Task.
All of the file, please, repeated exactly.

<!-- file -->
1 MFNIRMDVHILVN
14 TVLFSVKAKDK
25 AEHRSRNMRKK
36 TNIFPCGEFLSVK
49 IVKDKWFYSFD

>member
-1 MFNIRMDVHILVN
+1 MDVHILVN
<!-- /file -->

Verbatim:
1 MFNIRMDVHILVN
14 TVLFSVKAKDK
25 AEHRSRNMRKK
36 TNIFPCGEFLSVK
49 IVKDKWFYSFD

>member
-1 MFNIRMDVHILVN
+1 MDVHILVN